It is very possible that you will read the words I am about to write and decide that you cannot stomach them. That they are not palatable. That you do not understand my position and are unwilling to understand because you believe it is foolishness. If this is you, I understand. I don’t think a long-term friendship between us will work, though. It is without an ounce of malice that I say this: we can just not be friends or talk or keep up with each other on this or any other platform.
If you have made it to this sentence, read to the end, then come back here and reread.
MY THOUGHTS ON CHARLESTON
If you have not read the article or watched the trial, then this note is going to seem odd to you. Essentially, a young man walked into a church building and shot 9 people dead. The shooter was white, the people he shot were black. He came to a bible study and was welcomed by these people. After being there for an hour, he made some statements about why he was being there and then proceeded to kill everyone in sight excepting two people, one of which was a 5-year-old that played dead to avoid being killed.
This is where I came to social media. Here there are three places that are just as much danger as comfort:
- My News Feed
- My Inbox
- My Twitter Timeline
In my news feed were a bunch of people that were groaning about the news reporting this as a racial thing. A hate crime. Another set of race baiting headlines. Another group of people that were too focused on skin color and not the fact that the people who died were humans and the shooter was human and that the color of either shouldn’t matter.
In addition, a close friend of mine messages me. The conversation starts like this:
I’m now genuinely concerned for your safety in this country
And ends with this:
I really am afraid for you. I want to know how to fix this
In between these two phrases were all manner of civil discussion on this topic, but I have to be honest: it is hard to be civil about this. I wonder why I’m even trying to be civil about this; this is clearly deserving of anger. Of rage. Of some fiery form of what I would consider justice. I find myself confronted with that rage on one hand and on my other, utter exhaustion. Day after day, article after article, and the places these things occur continue to get closer to where I am physically and my friend asks me:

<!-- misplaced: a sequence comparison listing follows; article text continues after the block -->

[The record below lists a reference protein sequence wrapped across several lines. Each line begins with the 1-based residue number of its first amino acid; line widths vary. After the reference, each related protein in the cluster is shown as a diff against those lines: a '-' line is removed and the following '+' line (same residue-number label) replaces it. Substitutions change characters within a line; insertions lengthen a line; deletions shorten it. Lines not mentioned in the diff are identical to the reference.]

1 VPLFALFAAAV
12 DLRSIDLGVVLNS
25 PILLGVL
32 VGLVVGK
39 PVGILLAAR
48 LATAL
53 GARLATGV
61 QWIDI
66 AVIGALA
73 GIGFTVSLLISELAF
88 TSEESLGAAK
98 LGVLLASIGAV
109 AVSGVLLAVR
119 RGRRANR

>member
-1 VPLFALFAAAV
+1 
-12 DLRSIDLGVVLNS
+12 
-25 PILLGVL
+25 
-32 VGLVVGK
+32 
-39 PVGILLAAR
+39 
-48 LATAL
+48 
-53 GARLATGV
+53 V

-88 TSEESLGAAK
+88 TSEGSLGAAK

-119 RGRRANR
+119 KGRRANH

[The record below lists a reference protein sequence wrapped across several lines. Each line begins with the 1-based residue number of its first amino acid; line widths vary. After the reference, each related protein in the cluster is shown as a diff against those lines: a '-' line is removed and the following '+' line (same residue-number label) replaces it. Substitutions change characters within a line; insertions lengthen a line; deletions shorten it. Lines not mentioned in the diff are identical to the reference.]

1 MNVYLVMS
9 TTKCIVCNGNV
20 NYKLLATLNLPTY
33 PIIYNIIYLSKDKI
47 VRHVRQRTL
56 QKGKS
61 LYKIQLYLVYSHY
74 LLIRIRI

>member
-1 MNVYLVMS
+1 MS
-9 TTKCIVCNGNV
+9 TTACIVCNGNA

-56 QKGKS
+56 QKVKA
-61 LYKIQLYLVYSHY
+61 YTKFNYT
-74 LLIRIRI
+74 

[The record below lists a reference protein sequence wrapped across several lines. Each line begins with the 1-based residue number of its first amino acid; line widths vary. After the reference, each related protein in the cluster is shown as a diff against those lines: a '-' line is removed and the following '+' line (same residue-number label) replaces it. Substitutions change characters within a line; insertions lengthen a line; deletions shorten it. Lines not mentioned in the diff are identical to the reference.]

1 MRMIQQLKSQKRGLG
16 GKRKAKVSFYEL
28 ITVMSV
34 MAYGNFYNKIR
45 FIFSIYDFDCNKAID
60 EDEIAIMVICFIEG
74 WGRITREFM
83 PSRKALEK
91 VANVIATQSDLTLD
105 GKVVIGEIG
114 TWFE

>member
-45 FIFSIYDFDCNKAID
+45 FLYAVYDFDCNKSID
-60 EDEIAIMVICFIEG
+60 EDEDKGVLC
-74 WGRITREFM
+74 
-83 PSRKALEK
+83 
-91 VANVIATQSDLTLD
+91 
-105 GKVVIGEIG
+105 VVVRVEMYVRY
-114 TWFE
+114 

What is your answer?
I tell them no one wants to hear the answer. It is too much of a burden to hear. I read my wall to check and it confirms that, among the populace of my friends, many of which are white, I am correct. I am instead asked to forget about it. To let bygones be bygones. To be anything but mad or upset or even questioning about this. To see this as a tragedy. It happened and it is terrible.
But then I remember September 11, 2001 where a nation of people shed bitter tears, then wiped their eyes dry and bombed a country until their government crumbled. I remember Pearl Harbor where we did a similar thing. I go back to the article I read where this is being described as a tragedy and I wonder who will get angry enough for these lives lost and the long trail of lives behind them. The answer is “don’t talk about it”. No one.
I find myself morally conflicted because, as I think through these things in the shower, I know that no matter how we felt about Mike Brown, the cosplaying kid, or the appropriateness of Jordan Davis’s music volume, the cold truth is that these people will never be able to tell their side of the story to a jury. Eric Garner is choked to death in broad daylight and there are no consequences because I guess he shouldn’t have been illegally selling cigarettes. Meanwhile, the guy who shoots 9 people gets arrested and has a bulletproof vest placed on him to protect him as he is taken to jail. To a judge. To a jury. I’m not even thinking of the verdict right now. Just the fact that he gets to live where so many don’t. I ponder what makes him different and I stop myself because then I have to be concerned with becoming one of “those” black people that makes everything about race.
SOME THOUGHTS ON RACISM
I have to then talk to people that say that we need to be colorblind. I ponder what that actually means. I wonder why the only thing resembling a solution to racism is to simply ignore skin color, culture, a rather large part of my identity and genetics. I think about it over and over and over. I wonder about every time I’ve been mistaken for a white person – and no, not non-black, but specifically white – because of my speech patterns (“You’re a very articulate young man”), clothing choices, and mannerisms (“You’re the whitest black man I’ve ever met’) and I have to ask how this defines my race at all. Then I realize that I am simply being told through humor that I have expectations to meet and I’m not doing so. They aren’t even aware it is happening. It’s so insidious, but it isn’t entirely their fault. It takes so much effort to even be aware of this cage for them and I applaud them for trying and continuing to try.